Richard Hughes recently posted about the recent GNOME3 Power Settings design that got a lot of people (myself included) hot and bothered. As I said in my comment, I think that a lot of people prefer that their laptop stay on when the lid is closed. There are clearly other who, like myself, would prefer to maintain the normal behaviour when an external monitor is plugged in.
So Nirbheek Chauhan and I designed a couple of quick mockups that I think would work well. This doesn’t address customising behaviour with an external monitor, but I don’t feel nearly as strongly about that being hidden in dconf-editor as I do about the rest.
While Nirbheek’s version looks decidedly prettier, I think the meaning of the icons is not absolutely obvious. This might be solvable by some explanatory text above and mouse-overs.
While doing all this, though, it’s clear that it is really hard to design a UI that you think will please enough people, and really easy to make assumptions about what “people” want and how they use their computers. So kudos to the GNOME3 UI designers for taking up this difficult job and I hope they take all the feedback flying around in a positive spirit (even if the messages are often not quite positive-sounding ;) )
February 3, 2011 — 3:15 am
Maybe another approach that would work for everyone is to start a timer when the lid is closed and only suspend after X minutes.. which could default to like 30 seconds or something, but could be increased to like 5 minutes or even “never” at the other end of the slider.
Also, the thermal management should forcefully suspend the laptop if its getting too hot (but that’s probably an issue for the kernel).
Jason D. Clinton
February 3, 2011 — 7:52 am
People suggesting this have no idea what they’re talking about. Assuming for a moment that the only temperature you’d care about was the CPU, where are going to get information about what temperature is critical? An 11″ ultraportable and a 17″ gaming laptop are entirely different beasts.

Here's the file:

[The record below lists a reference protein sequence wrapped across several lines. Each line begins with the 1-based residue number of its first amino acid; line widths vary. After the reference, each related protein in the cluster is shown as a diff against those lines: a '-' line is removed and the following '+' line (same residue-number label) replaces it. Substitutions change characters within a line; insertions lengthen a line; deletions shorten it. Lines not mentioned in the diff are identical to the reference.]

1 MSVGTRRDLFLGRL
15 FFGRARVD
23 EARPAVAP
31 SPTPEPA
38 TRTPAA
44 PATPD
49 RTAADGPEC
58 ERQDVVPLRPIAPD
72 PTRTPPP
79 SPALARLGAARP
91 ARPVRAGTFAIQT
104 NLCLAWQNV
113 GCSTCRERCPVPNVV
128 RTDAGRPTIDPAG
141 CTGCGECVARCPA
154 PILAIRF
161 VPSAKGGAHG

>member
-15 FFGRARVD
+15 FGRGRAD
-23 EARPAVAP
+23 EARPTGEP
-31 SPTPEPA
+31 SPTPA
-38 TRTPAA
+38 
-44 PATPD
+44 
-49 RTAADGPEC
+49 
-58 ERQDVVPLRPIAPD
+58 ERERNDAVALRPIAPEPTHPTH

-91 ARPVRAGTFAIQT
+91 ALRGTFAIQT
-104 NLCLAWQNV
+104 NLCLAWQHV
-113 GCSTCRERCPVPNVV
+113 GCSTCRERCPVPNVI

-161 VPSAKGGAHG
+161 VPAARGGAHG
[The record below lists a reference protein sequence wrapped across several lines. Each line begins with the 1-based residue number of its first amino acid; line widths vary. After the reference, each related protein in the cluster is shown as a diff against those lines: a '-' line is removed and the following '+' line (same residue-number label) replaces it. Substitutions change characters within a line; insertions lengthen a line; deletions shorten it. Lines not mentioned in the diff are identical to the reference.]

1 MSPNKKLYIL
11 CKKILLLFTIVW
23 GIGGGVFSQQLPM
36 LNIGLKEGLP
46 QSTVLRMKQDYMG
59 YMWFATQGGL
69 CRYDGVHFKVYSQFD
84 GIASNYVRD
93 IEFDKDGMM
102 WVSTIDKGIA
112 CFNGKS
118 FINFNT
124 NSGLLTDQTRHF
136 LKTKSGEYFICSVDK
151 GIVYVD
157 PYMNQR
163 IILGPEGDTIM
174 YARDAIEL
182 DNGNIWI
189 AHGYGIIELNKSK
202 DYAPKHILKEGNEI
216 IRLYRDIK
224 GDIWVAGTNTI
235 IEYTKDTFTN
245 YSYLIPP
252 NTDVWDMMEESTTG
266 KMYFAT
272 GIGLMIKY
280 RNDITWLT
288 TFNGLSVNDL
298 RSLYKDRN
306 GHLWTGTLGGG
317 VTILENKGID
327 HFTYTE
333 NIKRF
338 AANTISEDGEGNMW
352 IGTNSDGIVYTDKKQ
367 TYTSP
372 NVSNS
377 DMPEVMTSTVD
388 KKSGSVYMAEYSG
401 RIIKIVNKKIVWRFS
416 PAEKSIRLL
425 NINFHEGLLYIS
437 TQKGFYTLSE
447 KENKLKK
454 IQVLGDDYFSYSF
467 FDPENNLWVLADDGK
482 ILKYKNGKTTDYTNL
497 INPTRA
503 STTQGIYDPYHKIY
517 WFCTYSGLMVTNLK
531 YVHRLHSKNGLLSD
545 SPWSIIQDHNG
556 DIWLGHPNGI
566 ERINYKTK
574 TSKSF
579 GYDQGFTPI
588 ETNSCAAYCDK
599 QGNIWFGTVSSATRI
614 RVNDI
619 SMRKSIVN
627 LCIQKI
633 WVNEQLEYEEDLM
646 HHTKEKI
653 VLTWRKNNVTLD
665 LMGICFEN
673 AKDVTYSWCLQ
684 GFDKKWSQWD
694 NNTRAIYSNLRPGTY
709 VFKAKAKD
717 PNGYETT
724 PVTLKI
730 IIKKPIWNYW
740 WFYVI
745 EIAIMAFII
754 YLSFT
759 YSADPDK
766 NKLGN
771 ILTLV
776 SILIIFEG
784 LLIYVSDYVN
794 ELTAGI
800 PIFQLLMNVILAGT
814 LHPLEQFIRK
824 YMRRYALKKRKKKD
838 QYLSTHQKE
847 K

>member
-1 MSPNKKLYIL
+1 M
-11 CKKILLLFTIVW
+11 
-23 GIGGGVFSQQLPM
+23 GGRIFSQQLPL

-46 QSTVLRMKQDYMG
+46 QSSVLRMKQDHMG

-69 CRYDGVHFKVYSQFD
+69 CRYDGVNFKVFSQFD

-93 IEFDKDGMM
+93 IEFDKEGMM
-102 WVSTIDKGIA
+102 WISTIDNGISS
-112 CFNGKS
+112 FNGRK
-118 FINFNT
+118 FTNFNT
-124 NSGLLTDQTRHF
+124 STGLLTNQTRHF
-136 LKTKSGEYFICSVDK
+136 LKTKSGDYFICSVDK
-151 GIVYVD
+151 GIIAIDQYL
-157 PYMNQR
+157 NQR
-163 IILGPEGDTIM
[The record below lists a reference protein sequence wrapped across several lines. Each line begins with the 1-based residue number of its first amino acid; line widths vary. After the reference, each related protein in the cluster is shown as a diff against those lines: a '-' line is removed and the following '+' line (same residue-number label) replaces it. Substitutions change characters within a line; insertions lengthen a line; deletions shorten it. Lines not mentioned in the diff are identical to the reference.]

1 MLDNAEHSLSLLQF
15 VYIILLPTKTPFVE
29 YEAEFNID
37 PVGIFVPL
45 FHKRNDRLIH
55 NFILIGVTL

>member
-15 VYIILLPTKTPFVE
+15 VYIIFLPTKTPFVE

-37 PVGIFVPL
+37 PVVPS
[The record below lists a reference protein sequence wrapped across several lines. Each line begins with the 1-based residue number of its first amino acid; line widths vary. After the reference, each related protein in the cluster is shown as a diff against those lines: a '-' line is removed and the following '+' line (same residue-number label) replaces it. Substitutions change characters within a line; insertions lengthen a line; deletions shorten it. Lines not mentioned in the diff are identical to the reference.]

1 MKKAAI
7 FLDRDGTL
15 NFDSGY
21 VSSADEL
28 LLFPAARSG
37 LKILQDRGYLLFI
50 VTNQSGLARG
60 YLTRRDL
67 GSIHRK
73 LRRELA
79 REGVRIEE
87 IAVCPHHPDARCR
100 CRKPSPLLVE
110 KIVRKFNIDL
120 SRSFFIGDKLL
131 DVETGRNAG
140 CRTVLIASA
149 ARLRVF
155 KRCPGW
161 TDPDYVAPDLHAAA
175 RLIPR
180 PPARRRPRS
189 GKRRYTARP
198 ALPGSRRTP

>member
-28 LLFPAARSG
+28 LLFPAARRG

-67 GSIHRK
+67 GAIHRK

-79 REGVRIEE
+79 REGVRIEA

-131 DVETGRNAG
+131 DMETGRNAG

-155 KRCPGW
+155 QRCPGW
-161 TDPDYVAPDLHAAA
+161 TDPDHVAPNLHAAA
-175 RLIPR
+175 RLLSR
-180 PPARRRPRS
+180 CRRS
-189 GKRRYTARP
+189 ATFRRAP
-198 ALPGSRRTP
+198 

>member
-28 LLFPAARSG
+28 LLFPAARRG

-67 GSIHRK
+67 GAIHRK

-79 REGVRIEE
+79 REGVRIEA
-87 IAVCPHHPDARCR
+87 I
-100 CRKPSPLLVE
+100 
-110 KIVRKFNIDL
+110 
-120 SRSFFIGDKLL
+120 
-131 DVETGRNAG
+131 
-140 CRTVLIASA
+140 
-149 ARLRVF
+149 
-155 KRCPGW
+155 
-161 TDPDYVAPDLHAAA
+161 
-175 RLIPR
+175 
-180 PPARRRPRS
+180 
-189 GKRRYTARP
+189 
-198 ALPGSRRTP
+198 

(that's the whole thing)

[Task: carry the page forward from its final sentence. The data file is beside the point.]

Now returning to the system as a whole: we have no way at all to get reliable temp. data from GPU’s or what their critical level are and no way at all to get reliable system chipset data or what their critical levels are.
Hell, even IPMI, which is only available on servers and was supposed to solve this problem in a standardized way, doesn’t use the same text labels from one motherboard to the next and often the critical values exposed by IPMI are so completely ridiculous that if you honored them, your server would melt before the OS took any action.
Really, it seems to me that the only room for discussion here is what to do about lid-close-while-on-AC. All this talk about the inconvenience of interrupting your IRC session while walking from one room to another is just the kind of use-case which points to a user who knows how to open dconf-editor and knows NOT to just close the lid and slam their laptop in to their laptop bag.
February 3, 2011 — 11:37 pm
The other idea about not interrupting IRC sessions is to have the IRC client just ignore the NM stuff and keep the TCP connection open. So when it reconnects, if it is on the same network, dhcp should give it the same IP address and it can continue.
February 3, 2011 — 3:36 am
Why is there a checkbox in front of “on AC power” ? After thinking about if for a moment i guess : it deactivate the inactive mode completely?
If so, why its not in front of the setting?
February 3, 2011 — 10:38 am
I went with what I thought was feasible in GTK+. I also considered whether moving the slider all the way to the left should mean “never”, though I thought that I might counter-intuitive.
February 3, 2011 — 1:44 pm
What happens if its not checked? Is the slider adjustable?
Why does the slider all to the left mean never? Dragging it to the left reduces the time until the computer is put to sleep.
Lets assume the checkbox is not present (or I am a user who doesn’t get it or see it): My computer goes into sleep mode after ten minutes, which is to early for me. Looking at the menu I don’t see a way to deactivate this behavior. As 10 minutes it too early for me (i would even prefer never) I would drag the slider all to the right.
Still its a bit strange to duplicate the functionality of the checkbox.
February 3, 2011 — 1:46 pm
Agreed, all the way to the right makes more sense.
February 3, 2011 — 3:00 pm